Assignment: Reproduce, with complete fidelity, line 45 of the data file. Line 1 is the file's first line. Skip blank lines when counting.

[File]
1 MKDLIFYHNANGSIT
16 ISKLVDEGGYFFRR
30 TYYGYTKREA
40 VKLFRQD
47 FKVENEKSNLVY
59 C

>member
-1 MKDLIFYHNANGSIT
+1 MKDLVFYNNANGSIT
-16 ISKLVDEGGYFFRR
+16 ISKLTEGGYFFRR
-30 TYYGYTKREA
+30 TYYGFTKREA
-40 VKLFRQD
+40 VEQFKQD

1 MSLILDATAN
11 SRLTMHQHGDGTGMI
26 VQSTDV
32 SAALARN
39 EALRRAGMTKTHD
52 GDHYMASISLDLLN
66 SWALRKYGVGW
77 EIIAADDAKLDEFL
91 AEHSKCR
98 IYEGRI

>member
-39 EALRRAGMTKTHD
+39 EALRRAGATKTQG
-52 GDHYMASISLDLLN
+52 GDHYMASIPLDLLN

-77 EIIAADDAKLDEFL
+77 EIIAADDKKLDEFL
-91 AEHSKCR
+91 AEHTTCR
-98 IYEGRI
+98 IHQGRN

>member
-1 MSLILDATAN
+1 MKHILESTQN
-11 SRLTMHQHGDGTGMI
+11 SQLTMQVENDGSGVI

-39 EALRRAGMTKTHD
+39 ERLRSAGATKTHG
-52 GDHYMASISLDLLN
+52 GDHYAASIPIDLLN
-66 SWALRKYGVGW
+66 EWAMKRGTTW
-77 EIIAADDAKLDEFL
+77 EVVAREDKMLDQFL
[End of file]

+52 GDHYAASIPIDLLN